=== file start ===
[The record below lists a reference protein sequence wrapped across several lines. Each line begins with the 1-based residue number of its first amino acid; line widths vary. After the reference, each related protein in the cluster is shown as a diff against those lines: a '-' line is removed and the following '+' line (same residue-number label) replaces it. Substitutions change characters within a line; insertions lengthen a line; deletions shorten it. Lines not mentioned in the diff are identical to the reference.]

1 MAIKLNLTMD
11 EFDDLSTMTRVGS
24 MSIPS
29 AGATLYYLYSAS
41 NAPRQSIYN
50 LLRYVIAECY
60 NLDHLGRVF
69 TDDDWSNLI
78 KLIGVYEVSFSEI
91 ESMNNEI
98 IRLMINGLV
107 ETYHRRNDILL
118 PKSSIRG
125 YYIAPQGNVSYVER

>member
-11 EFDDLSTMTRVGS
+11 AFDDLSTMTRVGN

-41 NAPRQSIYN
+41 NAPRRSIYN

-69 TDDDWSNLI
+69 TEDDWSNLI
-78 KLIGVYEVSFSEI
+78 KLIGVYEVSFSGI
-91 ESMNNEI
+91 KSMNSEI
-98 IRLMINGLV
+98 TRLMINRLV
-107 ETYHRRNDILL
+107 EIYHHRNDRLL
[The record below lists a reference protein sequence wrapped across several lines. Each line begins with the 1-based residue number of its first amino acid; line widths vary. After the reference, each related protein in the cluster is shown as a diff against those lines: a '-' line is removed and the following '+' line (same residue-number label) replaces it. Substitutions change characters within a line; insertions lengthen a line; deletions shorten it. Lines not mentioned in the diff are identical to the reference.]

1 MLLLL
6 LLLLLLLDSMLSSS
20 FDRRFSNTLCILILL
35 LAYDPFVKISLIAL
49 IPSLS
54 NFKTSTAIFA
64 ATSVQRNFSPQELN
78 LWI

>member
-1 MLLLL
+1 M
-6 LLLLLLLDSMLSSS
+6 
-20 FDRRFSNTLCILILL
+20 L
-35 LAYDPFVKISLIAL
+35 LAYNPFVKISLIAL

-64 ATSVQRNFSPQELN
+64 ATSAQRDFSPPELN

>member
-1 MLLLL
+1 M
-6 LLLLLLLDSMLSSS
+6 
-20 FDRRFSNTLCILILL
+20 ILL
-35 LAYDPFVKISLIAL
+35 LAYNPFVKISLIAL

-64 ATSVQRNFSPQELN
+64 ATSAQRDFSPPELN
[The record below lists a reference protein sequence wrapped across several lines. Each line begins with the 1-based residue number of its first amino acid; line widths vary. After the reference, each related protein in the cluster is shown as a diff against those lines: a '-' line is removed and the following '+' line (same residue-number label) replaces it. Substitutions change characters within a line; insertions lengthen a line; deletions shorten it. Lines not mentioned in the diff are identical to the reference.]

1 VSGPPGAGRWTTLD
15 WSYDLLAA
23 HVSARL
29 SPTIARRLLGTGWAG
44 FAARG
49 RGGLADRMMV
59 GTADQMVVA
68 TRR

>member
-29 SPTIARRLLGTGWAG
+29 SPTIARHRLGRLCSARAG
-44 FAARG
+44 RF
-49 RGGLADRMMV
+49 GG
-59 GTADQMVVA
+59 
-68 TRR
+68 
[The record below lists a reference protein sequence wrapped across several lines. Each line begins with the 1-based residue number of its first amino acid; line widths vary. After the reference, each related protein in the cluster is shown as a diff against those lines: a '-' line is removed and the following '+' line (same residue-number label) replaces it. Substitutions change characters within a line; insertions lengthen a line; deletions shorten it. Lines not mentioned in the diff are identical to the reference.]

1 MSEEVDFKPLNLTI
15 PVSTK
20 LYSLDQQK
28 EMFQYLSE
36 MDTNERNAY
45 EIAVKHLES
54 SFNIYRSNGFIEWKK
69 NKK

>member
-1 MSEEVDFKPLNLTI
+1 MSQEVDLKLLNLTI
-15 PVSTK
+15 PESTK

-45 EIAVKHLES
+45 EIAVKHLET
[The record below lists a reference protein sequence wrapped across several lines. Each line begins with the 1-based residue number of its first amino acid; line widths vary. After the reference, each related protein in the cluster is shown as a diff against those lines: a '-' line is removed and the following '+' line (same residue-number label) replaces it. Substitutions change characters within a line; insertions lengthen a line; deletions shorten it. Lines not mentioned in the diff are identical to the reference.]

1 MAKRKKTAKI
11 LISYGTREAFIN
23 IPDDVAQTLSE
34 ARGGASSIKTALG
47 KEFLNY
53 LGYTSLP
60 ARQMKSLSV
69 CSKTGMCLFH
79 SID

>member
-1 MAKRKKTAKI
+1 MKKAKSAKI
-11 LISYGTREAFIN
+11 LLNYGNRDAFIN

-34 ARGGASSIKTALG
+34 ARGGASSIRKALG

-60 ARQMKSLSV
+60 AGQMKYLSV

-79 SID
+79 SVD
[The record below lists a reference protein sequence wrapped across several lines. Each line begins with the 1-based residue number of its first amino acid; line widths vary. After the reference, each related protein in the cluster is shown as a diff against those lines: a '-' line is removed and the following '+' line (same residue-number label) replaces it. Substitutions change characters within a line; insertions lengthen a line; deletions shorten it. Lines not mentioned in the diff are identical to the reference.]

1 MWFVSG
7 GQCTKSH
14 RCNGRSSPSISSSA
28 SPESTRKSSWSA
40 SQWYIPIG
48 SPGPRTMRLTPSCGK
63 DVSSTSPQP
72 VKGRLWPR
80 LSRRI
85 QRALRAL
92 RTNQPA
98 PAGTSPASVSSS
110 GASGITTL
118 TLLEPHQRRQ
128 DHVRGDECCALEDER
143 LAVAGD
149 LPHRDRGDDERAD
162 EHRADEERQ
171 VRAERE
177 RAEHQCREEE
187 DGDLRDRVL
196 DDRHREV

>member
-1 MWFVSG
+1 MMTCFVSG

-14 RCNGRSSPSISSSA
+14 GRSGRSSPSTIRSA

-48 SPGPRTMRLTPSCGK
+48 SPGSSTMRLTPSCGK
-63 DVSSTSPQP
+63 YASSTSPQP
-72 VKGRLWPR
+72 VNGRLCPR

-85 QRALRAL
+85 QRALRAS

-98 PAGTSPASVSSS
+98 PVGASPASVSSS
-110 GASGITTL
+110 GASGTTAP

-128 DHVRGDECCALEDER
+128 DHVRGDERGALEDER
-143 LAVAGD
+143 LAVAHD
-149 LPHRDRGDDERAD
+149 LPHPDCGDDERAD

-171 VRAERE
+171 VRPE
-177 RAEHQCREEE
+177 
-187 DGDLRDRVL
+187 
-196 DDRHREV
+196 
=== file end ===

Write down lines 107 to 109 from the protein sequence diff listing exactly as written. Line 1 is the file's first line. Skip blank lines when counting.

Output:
79 SID

>member
-1 MAKRKKTAKI